Monday, April 12, 2010

Credit Card Users Hit for Doing the Right Thing?

Obviously, using defaults as a barometer, mortgages and credit card lines have been given out to many without the wherewithal to pay. This is the major reason for the recent financial meltdown. Whether or not the "follow me down" policy is the correct remedy, I cannot determine, but it just doesn't seem right.

Instead, the San Antonio resident claims that paying down his balance was rewarded with a cut in his credit limit from $12,300 to $1,900. The 85% reduction left him just $400 in available spending above his outstanding balance.

Sound unusual? Not these days. In fact, it's become so common that industry observers even have a name for it.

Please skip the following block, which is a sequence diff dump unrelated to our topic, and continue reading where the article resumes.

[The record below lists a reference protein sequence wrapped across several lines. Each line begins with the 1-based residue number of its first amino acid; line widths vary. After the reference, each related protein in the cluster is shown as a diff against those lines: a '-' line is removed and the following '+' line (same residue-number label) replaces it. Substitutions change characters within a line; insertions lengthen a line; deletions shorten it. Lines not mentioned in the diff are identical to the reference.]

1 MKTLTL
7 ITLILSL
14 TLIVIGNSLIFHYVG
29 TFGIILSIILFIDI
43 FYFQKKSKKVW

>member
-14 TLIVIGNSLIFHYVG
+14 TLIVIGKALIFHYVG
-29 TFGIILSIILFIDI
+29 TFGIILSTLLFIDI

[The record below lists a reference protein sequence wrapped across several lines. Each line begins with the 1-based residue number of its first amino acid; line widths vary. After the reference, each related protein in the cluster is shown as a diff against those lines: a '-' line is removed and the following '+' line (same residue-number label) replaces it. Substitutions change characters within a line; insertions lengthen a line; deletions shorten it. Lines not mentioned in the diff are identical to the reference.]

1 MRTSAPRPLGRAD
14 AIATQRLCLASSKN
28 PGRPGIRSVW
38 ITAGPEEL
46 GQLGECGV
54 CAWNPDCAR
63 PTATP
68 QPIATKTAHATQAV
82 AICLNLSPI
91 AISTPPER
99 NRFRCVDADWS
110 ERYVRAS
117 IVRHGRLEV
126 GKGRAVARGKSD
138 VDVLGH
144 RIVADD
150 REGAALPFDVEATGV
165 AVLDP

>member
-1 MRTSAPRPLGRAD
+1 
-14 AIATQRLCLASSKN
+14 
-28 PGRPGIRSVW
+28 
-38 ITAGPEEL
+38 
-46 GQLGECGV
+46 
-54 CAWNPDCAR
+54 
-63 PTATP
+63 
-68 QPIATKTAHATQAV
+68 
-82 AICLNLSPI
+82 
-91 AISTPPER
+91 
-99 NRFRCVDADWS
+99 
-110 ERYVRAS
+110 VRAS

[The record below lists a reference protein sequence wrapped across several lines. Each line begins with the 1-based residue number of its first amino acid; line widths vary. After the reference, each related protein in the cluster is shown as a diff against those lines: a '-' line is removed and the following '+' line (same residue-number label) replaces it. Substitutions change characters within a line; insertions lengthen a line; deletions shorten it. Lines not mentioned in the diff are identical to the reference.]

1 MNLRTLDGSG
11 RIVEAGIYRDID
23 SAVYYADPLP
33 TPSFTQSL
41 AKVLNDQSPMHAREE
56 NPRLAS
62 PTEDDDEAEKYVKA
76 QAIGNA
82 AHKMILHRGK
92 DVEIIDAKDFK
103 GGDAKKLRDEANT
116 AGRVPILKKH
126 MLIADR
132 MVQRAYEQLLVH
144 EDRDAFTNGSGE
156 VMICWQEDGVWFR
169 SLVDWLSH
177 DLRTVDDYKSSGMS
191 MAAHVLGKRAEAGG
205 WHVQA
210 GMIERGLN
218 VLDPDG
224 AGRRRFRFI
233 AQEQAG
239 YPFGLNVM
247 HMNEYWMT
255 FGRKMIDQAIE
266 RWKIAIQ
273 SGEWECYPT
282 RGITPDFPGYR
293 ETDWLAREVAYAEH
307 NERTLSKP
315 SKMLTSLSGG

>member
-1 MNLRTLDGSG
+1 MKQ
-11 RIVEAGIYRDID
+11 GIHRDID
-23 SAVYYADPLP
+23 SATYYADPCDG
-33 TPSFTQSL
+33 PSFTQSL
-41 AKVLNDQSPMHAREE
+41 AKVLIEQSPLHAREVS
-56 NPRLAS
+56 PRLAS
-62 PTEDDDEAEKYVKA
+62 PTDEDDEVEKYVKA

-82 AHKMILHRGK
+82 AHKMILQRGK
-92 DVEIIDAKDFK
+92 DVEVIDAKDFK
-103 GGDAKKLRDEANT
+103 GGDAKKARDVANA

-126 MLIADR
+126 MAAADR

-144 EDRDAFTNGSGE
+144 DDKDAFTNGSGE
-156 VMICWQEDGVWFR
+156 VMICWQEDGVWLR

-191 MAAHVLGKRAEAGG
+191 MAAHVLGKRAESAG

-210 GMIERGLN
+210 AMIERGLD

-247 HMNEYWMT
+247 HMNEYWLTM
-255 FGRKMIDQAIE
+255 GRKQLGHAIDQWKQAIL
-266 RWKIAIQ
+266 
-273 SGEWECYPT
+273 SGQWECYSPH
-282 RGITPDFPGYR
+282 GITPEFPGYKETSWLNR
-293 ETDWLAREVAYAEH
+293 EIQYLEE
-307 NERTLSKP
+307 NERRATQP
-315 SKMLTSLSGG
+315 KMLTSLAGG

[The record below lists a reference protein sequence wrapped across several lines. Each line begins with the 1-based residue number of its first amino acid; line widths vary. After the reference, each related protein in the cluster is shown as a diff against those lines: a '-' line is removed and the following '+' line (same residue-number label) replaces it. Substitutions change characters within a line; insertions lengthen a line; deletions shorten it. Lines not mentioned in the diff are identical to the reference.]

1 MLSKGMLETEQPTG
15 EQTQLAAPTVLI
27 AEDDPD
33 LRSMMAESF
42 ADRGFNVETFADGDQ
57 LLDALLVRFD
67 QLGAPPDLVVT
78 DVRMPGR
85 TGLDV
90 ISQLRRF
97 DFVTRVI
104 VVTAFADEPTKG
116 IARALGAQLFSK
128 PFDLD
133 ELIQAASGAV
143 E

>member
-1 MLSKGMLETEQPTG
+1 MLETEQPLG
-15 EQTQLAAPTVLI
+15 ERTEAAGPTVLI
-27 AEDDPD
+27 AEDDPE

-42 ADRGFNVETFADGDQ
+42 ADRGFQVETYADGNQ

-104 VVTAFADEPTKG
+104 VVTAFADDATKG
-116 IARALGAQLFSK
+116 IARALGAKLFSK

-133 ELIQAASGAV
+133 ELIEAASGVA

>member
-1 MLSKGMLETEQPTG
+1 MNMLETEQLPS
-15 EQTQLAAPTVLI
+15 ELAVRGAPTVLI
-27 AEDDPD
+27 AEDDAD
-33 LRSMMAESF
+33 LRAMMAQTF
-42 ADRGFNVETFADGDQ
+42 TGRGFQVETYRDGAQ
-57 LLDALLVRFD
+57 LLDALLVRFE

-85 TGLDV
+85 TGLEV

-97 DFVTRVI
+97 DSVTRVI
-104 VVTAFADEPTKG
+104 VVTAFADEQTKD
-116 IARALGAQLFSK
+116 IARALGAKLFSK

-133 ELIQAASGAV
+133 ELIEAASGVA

"We call this phenomenon 'follow me down,'" says Linda Sherry, director of Consumer Action, a nonprofit advocacy group based in Washington. "In the fallout over the economy, there's been a recognition that there's too much easy credit out there."

Throughout the credit card industry, spending limits are on the way down. While issuers avoid reducing limits below outstanding balances, your card company may decide to leave you with only a few hundred dollars in leeway. The result is that some consumers are left feeling as if they're being punished for doing the right thing.
Read ABC News article here.

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